Using planar lipid‐bilayers to study plant ion channels

P. J. White*, Mark Tester

*Corresponding author for this work

Research output: Contribution to journalArticlepeer-review

12 Scopus citations

Abstract

Ion channels are found in most plant membranes. They catalyse the rapid passive uniport of particular ions with varying selectivity. Planar lipid‐bilayer (PLB) techniques have been developed to study the electrical activities of single ion channels in well‐defined lipid and aqueous environments. They greatly facilitate both the biophysical and biochemical characterisation of ion channels and complement both conventional impaling electrode and membrane‐patch voltage‐clamping (patch‐clamping) electrophysiological techniques applied in vivo. Bilayers can be formed across the end of patch‐clamp pipettes or across apertures in specifically designed chambers. Ion channels in native membranes and purified, genetically altered or synthetic ion channels, proteins and peptides can all be studied in PLBs. The main applications of PLBs are (1) to study ion channels in membranes inaccessible to patch‐clamp electrodes, (2) to provide a functional assay system during channel‐protein purification and (3) to investigate the relationship between the molecular structure of ion channels and their conductance properties. In the present article we describe the techniques available for reconstitution and analysis of ion channels in PLBs and discuss how the PLB technique has been, and may be, useful to the study of plant ion channels.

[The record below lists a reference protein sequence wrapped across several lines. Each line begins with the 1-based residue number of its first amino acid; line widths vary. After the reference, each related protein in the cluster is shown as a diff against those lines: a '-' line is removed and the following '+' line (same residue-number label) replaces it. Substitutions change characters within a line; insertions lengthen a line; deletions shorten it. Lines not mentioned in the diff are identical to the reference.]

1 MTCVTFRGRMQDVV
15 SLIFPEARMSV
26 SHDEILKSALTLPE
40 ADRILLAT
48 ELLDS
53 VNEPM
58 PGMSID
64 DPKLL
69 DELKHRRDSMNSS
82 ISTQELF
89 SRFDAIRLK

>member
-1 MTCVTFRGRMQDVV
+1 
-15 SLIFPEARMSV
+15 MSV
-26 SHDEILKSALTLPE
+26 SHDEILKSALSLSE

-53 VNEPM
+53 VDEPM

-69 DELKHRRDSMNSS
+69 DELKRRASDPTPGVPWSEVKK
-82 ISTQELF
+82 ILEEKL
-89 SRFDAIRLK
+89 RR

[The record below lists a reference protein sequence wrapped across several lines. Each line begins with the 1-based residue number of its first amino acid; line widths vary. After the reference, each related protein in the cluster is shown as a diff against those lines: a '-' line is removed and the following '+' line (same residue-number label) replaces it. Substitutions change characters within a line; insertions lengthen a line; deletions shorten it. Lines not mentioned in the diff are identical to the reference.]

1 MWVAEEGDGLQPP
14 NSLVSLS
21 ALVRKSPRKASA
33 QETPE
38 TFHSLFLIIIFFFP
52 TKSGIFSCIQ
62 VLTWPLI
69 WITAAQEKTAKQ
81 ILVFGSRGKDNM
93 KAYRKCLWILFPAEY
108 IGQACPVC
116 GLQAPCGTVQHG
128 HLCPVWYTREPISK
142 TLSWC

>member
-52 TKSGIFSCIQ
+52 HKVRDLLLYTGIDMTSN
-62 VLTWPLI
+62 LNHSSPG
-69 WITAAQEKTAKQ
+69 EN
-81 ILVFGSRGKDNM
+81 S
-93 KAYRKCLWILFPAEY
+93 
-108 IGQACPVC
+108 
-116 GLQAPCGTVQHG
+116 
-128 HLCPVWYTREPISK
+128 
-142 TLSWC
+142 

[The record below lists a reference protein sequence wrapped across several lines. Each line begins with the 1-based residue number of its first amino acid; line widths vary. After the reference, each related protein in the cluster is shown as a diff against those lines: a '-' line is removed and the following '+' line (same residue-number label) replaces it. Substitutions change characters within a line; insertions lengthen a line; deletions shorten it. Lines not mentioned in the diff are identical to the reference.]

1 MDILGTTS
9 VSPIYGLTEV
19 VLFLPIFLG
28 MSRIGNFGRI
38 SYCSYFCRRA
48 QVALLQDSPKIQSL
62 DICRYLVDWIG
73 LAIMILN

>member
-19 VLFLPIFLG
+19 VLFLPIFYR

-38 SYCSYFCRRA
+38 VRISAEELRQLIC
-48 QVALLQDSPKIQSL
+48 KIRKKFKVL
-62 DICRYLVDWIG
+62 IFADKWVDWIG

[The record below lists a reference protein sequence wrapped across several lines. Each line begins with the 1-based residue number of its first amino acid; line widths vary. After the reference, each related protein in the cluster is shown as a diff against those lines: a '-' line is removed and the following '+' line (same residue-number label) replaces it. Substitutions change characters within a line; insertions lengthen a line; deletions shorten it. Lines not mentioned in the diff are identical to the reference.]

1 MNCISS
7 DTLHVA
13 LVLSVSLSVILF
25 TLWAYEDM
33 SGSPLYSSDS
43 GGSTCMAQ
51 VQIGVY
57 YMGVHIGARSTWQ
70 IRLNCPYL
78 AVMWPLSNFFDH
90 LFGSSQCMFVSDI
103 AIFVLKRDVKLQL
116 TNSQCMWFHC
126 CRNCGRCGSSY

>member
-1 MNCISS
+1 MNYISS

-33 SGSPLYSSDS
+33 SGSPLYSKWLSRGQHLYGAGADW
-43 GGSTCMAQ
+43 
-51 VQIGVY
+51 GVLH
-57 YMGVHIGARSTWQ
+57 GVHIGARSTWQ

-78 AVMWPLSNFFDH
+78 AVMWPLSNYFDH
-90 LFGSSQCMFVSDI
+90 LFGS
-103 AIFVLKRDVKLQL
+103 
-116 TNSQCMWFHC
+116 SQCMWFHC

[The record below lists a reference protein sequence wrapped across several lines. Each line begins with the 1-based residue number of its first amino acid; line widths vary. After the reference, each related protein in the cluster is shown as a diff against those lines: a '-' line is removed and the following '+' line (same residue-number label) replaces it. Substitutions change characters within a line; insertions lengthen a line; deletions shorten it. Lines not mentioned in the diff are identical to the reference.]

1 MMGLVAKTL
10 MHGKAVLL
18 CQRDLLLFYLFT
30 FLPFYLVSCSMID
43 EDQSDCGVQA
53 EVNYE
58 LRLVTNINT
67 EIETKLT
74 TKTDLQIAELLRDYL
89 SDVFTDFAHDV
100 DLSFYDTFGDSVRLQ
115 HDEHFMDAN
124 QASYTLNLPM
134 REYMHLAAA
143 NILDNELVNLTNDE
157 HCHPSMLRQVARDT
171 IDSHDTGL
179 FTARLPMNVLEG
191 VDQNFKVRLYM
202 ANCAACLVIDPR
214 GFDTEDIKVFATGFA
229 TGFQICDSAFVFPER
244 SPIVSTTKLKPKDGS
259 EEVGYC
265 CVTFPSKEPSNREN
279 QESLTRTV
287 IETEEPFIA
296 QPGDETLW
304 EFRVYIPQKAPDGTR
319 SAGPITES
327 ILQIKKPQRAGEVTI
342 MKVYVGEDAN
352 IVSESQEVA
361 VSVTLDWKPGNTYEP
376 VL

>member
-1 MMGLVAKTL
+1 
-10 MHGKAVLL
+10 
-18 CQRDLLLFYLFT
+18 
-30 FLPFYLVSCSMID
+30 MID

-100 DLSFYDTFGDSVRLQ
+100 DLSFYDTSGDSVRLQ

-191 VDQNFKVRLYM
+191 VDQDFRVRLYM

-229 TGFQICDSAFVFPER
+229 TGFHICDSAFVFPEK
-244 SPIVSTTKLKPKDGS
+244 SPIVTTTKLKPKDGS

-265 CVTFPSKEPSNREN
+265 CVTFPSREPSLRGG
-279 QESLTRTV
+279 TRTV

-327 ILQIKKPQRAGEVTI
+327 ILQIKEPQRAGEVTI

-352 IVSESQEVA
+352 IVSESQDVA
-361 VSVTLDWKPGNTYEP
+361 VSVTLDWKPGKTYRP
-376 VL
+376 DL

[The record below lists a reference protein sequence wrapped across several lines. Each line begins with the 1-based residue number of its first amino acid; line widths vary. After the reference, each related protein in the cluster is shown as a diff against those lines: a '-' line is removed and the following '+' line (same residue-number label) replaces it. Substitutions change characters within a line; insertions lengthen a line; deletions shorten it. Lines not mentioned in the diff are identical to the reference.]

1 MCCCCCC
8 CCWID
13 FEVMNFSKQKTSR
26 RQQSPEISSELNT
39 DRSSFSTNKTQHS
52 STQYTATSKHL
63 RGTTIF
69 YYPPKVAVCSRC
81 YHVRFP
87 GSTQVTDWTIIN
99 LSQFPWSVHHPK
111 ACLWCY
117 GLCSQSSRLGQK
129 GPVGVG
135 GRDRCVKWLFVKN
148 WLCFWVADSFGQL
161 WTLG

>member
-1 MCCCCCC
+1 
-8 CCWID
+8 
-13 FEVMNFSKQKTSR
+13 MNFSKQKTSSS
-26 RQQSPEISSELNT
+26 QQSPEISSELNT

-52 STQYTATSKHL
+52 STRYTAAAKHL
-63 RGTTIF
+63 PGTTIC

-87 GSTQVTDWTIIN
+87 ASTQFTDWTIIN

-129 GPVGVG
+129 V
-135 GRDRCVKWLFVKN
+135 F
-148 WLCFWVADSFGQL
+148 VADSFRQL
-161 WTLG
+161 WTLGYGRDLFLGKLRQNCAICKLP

Original languageEnglish (US)
Pages (from-to)770-774
Number of pages5
JournalPhysiologia Plantarum
Volume91
Issue number4
DOIs
StatePublished - Jan 1 1994

Keywords

  • Electrophysiology
  • ion channels
  • planar lipid bilayer
  • plants
  • plasma membrane

ASJC Scopus subject areas

  • Physiology
  • Genetics
  • Plant Science
  • Cell Biology

Fingerprint

Dive into the research topics of 'Using planar lipid‐bilayers to study plant ion channels'. Together they form a unique fingerprint.

Cite this